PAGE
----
A Place in the World
Mondo opens a gallery space
When the invite came in the mail, it was vintage Mondo: an envelope sealed with wax, imprinted with the trademark curly M. Inside, a card with an engraving of a Ceti eel, the kind they stuck in Chekov's ear in Star Trek II: The Wrath of Khan. The only information was a date and some map coordinates. It was all in the trademark cooler-than-cool Mondo style, but it marked a new era for the local movie poster and print firm: the announcement of the opening of its new brick-and-mortar gallery.
The site at 4115 Guadalupe finally allows Mondo to expand beyond limited-edition movie prints into original art. For the opening show, Creative Director Justin Ishmael explains, "We're going to have pretty much every artist we've ever worked with." The new space is not just about having more storefront. "When people came into town for meetings, it was always in the lobby or in the restaurant," says Ishmael. "Now we can actually bring them into the gallery and show them on the walls, 'This is what we do.'"
Mondo has had storefronts before at multiple Alamo Drafthouse locations, but this is the first time the shop will strike out from the mother ship. "A lot of people said we were crazy to move out," says Ishmael, but the choice may have been easier than it sounds. Currently, the office for its Internet store is located under screen two at the Alamo South Lamar. Ishmael says: "We called it the Hobbit Hole because the door was four feet tall. You had to scrunch down and a do a sort of crabwalk." The storefront in the lobby was not much bigger: Being in a cinema meant lots of foot traffic, but it was far from ideal for special events, such as last year's out-the-door line when Olly Moss signed his An American Werewolf in London print. "It was kind of a mess," says Ishmael, "so we just started looking for a space."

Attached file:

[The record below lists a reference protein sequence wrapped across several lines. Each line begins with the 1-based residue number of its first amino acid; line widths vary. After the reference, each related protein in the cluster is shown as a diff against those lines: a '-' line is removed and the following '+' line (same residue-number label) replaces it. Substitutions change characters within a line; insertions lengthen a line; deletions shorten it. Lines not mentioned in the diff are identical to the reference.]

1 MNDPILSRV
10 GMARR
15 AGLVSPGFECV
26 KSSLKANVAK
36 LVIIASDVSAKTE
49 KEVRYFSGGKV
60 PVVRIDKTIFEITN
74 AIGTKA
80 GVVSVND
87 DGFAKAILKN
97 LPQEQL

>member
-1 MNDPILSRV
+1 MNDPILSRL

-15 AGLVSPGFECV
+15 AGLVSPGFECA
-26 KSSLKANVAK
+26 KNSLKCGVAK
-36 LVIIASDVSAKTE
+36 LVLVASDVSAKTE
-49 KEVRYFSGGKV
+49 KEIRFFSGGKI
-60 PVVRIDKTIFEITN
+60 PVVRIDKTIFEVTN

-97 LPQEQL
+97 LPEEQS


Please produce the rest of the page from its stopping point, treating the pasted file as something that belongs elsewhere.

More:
This comes during a major expansion phase for the Alamo empire: The new cinema at Slaughter Lane opens this month, as does its adjacent bar, 400 Rabbits, while the reimagining of a former "massage parlor" (ahem) on Sixth Street as the Midnight Cowboy Cocktail Lounge opens March 9. Ishmael describes Mondo's relationship with the Alamo as akin to Pixar's with Disney. "They're our parent company," he says, "we're friends, we like them, but we kind of do our own thing." While the two are entwined locally, Mondo has its own national reputation. Last summer, it announced a partnership with the Academy of Motion Picture Arts and Sciences' Margaret Herrick Library; its poster launches have netted coverage on Wired's website; the daily print drops at the 2011 San Diego Comic-Con are front-page news; and its licenses range from Star Wars to Cartoon Network's surrealist smash Adventure Time. Even Mondo's nascent record label is expanding: This June, Mondo will release a 2-disc vinyl edition of the Drive soundtrack, complete with cover art by poster regular Tyler Stout. Yet Ishmael wants Mondo to stay rooted in Austin, likening the boutique's relationship to Austin with how Eugene, Ore.,-based Nike stays loyal to the Oregon Ducks college team. "They're doing the crazy, revolutionary things with their helmets and their uniforms and their shoes and giving them exclusive stuff. That's how I look at it, that we're always going to take care of the Austin people."
Mondo Gallery celebrates its grand opening, free and open to the public, this Saturday, March 10, 6-10pm.